Editorial: Turkey’s Denial is the Failure of the World’s Major Powers
By Vahagn Avedian

Turkish authorities have raised charges for “insulting the judicial system” against five Turkish journalists who have criticized the banning of a conference about the Armenian Genocide. If convicted they risk prison up to six years. The journalists can, however, consider themselves in good company: Nobel Prize candidate and author Orhan Pamuk is already on trial for “insulting the Turkish identity” by mentioning the Armenian Genocide and the Hrant Dink, editor of a Turkish-Armenian bi-lingual weekly in Istanbul, has already received his six-month prison sentence for the same “crime.”

More than 90 years has passed, Armenians have pleaded annually for recognition, the pile of evidence put forward by researchers and historians has grown constantly, yet Turkey has managed to evade confessing to its violent past and present violations.

Almost everyone, even the Turks, know of the Armenian Genocide and that it has in fact taken place. Some, as Germany and USA, refrain from calling the massacre of 1.5 million Armenians and the ethnic cleansing of 80 percent of the Armenian Highland from its native inhabitants as “genocide,” but have, nevertheless, condemned it as “massacres.” But how can one blame Turkey for its refusal to recognize the Armenian Genocide, when the world powers have since the very beginning of the massacres in 1894 failed to demand an official recognition and a subsequent indemnification? Who is to blame: a criminal who has committed murder and is still free to harass its surroundings or the judicial system and the authorities in charge who remain indifferent to the perpetrator?

Turkey has managed to buy its innocence in over a century: their possession of the Bosporus and the Dardanelles played a vital role in neutralizing the attempts of the major European Powers at the beginning of the 20th century; Kemal Atatürk’s Turkey used East against West during the Cold War era; and now it’s the “war against terrorism” in Middle East and EU candidacy which serves the same purpose. Europe and USA have time after time pointed their finger at Turkey in regard to the “Armenian Question.” But the threat has stopped to just that.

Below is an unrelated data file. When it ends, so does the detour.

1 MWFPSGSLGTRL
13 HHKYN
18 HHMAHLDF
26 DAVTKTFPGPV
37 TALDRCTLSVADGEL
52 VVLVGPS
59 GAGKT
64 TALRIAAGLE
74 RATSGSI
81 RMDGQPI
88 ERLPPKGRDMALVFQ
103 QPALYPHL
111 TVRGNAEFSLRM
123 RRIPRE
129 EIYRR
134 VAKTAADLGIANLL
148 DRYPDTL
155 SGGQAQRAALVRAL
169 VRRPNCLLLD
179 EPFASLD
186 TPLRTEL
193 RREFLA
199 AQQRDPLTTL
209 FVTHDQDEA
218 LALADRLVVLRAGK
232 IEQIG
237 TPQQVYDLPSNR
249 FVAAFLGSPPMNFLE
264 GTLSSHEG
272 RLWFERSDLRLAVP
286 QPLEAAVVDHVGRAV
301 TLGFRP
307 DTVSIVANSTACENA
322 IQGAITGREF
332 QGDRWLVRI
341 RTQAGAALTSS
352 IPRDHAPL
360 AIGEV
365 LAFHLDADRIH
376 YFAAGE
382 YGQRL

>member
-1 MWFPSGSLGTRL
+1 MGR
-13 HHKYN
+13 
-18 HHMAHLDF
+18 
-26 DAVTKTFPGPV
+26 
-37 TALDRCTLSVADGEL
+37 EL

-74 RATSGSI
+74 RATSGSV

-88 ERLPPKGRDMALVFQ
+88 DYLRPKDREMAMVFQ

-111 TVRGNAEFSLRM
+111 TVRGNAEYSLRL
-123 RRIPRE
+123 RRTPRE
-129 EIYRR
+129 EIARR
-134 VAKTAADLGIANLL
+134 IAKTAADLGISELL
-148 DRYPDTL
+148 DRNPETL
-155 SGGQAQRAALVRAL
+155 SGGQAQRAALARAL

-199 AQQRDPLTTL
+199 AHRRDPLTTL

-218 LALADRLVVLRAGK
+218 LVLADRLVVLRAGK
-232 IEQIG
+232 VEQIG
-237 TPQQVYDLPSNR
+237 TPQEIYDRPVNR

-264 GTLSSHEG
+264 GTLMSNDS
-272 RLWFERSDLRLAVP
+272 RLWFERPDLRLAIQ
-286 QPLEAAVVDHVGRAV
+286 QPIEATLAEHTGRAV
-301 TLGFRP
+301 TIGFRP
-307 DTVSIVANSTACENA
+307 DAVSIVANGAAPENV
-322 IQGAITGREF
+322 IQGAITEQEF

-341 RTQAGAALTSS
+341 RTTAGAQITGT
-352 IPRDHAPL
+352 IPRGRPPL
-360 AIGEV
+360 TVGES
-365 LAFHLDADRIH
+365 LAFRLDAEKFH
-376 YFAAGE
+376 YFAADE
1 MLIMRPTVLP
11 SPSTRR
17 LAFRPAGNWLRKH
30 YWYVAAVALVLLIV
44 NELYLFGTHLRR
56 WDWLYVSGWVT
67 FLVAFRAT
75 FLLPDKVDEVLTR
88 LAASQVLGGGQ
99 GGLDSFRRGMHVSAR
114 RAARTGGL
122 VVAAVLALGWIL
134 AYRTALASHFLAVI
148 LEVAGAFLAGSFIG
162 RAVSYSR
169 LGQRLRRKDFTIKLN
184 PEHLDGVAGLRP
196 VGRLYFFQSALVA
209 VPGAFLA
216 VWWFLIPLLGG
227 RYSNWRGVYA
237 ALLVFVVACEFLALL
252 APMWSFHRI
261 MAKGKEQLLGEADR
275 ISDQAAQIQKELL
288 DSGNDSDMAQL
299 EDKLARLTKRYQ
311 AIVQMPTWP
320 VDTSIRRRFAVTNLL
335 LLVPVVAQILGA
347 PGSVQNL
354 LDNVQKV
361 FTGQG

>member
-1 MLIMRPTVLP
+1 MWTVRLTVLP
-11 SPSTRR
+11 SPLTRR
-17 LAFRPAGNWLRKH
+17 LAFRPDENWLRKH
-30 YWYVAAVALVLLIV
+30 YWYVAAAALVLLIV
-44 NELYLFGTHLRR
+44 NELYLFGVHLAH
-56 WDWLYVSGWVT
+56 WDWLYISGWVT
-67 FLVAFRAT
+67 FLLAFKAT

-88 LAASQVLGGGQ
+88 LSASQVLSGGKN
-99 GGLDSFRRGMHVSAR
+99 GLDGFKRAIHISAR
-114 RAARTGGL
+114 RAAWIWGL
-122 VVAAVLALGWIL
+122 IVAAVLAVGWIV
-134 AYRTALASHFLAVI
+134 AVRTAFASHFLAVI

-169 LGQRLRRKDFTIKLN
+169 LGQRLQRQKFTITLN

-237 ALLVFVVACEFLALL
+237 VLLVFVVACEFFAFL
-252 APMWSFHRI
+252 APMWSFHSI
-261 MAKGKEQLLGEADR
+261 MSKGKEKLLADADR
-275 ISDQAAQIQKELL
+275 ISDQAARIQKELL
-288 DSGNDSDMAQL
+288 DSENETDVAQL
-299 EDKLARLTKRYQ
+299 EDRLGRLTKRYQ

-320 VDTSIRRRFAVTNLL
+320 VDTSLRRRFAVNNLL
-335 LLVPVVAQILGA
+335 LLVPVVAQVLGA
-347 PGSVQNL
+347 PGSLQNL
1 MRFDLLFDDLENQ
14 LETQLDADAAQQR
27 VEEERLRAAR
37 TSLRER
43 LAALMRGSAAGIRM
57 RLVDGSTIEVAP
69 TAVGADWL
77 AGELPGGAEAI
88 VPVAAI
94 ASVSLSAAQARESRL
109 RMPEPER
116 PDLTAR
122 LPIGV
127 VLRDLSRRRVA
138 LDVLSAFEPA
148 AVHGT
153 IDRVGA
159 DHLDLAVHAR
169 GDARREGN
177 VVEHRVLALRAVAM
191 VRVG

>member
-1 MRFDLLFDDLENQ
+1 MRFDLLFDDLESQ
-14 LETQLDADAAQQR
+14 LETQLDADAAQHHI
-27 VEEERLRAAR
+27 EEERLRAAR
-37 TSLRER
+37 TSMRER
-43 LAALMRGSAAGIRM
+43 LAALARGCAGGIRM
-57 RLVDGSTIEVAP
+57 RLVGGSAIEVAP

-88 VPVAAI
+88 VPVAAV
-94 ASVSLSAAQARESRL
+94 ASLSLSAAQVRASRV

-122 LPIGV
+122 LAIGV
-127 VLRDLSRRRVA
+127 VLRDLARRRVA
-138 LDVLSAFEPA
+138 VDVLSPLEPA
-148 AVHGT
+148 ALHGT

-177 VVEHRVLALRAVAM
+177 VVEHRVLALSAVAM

Armenians have always held Turkey responsible for the atrocities against their nation and chastised them for refusing to recognize and apologize for their actions. In pursuing the support of the leading world powers the Armenians have silenced their critic towards France, Russia, Germany, Great Britain and USA for having failed the Armenians time after time with hollow promises. Armenia became their forgotten ally during the World War I, who despite the prevailing situation and while other Transcaucasian peoples were willingly cooperating with Germany and Turkey, stood firm for fighting against the Central Powers, resulting in many more losses during that struggle. Armenia was “the Little Ally” who was sacrificed when the prospect of political and economic profits emerged. The word “Armenia,” frequently mentioned in the Treaty of Sevrés, was suddenly entirely dropped in the subsequent Treaty of Lausanne while Soviet Russia chose to drop its demands concerning Western Armenia and the Armenian genocide in exchange for good relations with Atatürk’s Turkey. Armenians were the same people in regard to whom the Allies, for the first time in history, used the term “crimes against humanity,” when describing the massacres in Ottoman Turkey.

Now, suddenly the “Armenian Genocide” has once more become the tool in world politics. US used it to restrain Turkey when Ankara threatened to accuse USA for the death of many of their Turkmen brothers in northern parts of Iraq, while Europe has off and on used it during the Turkish EU negotiation talks as it has served its interests. But again, it has stopped there. USA still refuses to recognize the “regrettable atrocities against the Armenians” as genocide and EU failed to include an official recognition of the genocide as a pre-condition for the Turkish EU negotiations.

Now five Turkish journalists are facing trial for mentioning the number one taboo word in present Turkey. This is happening today, in year 2005, while Turkey is supposed to display its progressive sides. Yet, the “democratic, freedom loving, and defender of human rights” leaders of the world content themselves with expressing their “regret” for the Turkish behavior. Turkey has resembled itself to a bridge which can connect the Christian Europe with the Moslem Asia. EU should ask itself if this is the kind of bridge which one wants to use for crossing or whether it is still in critical need of reparation and restoration before it can be used.

The fact of the Armenian Genocide is indisputable. The question, however, remains the same as it was in 1920: Is the Armenian Genocide worth recognizing? Will the world redress the Armenian Genocide or will Armenians once more be sacrificed as an expendable pawn on the world chess board?